Kerry Airport to open talks with Ryanair ahead of Dublin flights launch

Carrier to take over service formerly operated by Stobart

Kerry Airport will begin talks with Ryanair in coming days as the carrier prepares to begin Dublin flights from there, it has emerged.

Minister for Transport Eamon Ryan announced last week that the Government had given Ryanair the contract to take over the Dublin-Kerry service lost when Stobart Air folded in June.

Kerry Airport said in a statement on Wednesday that it would begin talks with Ryanair ahead of the carrier launching the service on July 28th.

“Ryanair has notified Kerry Airport that it intends to operate the route once a day until the end of August and has committed to restoring a twice-daily service from September,” the statement added.



The carrier has pledged to operate the service commercially, without the State subsidy paid to Stobart, saving taxpayers €3.95 million.

The Government recruited Ryanair after seeking bids from airlines interested in taking over the public service contract from Stobart.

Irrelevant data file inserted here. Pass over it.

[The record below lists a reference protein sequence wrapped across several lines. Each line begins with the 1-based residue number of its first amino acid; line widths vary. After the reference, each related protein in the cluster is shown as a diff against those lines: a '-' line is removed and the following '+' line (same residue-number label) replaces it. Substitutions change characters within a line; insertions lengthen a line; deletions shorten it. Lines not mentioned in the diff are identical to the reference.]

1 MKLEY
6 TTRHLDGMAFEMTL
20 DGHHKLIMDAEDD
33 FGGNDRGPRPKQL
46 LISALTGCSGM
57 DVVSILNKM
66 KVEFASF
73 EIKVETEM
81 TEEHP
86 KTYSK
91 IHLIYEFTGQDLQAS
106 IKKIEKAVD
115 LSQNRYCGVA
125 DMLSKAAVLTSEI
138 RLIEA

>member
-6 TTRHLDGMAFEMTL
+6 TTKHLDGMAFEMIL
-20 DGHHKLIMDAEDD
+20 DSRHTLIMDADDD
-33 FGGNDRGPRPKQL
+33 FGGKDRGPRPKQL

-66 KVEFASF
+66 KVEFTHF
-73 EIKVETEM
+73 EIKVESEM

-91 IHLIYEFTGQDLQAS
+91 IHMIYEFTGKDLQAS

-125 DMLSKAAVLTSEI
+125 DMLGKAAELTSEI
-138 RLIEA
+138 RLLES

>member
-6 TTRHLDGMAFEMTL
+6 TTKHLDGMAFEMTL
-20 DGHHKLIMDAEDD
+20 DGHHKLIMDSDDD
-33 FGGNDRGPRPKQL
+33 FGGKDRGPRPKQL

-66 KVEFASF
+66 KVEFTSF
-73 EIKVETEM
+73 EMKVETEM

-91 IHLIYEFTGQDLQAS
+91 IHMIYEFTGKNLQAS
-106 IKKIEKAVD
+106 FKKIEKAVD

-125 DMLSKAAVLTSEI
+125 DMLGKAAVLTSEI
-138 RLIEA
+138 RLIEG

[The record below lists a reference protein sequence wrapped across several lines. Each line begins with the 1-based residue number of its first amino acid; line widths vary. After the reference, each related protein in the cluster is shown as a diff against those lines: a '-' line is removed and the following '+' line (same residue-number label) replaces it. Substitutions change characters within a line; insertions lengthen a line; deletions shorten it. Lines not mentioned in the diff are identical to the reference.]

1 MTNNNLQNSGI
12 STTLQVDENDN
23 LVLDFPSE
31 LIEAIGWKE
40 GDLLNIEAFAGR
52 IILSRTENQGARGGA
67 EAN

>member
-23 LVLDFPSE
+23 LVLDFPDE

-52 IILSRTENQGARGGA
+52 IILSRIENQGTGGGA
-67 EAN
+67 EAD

Ryanair stressed it would require both Kerry and Dublin airports to lower passenger charges to ensure the route was viable.

Kerry business figures and groups cautiously welcomed the news, but argued that the Government should try to maintain the route’s “public service obligation” status, allowing the State to subsidise it.

The airport said that it looked forward to welcoming passengers on board the Dublin-Kerry flights, which its statement added were open for bookings.

Barry O'Halloran

Barry O'Halloran

Barry O’Halloran covers energy, construction, insolvency, and gaming and betting, among other areas